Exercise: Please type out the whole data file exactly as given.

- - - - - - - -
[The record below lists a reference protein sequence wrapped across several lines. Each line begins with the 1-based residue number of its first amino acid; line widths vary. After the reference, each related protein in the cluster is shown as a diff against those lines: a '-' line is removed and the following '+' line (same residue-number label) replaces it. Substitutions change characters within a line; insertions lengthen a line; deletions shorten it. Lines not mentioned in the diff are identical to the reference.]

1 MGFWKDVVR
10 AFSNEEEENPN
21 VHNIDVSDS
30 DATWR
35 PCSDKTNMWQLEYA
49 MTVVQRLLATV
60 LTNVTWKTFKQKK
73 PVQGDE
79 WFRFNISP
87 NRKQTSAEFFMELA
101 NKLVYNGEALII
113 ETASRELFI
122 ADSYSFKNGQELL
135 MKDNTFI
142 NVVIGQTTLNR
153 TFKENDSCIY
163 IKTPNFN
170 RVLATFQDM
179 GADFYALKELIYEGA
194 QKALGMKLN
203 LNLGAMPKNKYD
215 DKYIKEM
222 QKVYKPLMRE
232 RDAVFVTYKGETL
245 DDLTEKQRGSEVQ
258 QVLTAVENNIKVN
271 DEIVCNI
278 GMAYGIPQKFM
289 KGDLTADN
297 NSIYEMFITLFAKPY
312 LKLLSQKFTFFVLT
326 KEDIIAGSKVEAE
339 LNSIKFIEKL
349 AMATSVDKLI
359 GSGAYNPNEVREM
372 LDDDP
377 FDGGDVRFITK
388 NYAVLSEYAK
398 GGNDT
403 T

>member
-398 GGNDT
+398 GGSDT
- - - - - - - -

[The record below lists a reference protein sequence wrapped across several lines. Each line begins with the 1-based residue number of its first amino acid; line widths vary. After the reference, each related protein in the cluster is shown as a diff against those lines: a '-' line is removed and the following '+' line (same residue-number label) replaces it. Substitutions change characters within a line; insertions lengthen a line; deletions shorten it. Lines not mentioned in the diff are identical to the reference.]

1 MGFWKDVVR
10 AFSNEEEENPN
21 VHNIDVSDS
30 DATWR
35 PCSDKTNMWQLEYA
49 MTVVQRLLATV
60 LTNVTWKTFKQKK
73 PVQGDE
79 WFRFNISP
87 NRKQTSAEFFMELA
101 NKLVYNGEALII
113 ETASRELFI
122 ADSYSFKNGQELL
135 MKDNTFI
142 NVVIGQTTLNR
153 TFKENDSCIY
163 IKTPNFN
170 RVLATFQDM
179 GADFYALKELIYEGA
194 QKALGMKLN
203 LNLGAMPKNKYD
215 DKYIKEM
222 QKVYKPLMRE
232 RDAVFVTYKGETL
245 DDLTEKQRGSEVQ
258 QVLTAVENNIKVN
271 DEIVCNI
278 GMAYGIPQKFM
289 KGDLTADN
297 NSIYEMFITLFAKPY
312 LKLLSQKFTFFVLT
326 KEDIIAGSKVEAE
339 LNSIKFIEKL
349 AMATSVDKLI
359 GSGAYNPNEVREM
372 LDDDP
377 FDGGDVRFITK
388 NYAVLSEYAK
398 GGNDT
403 T

>member
-398 GGNDT
+398 GGSDT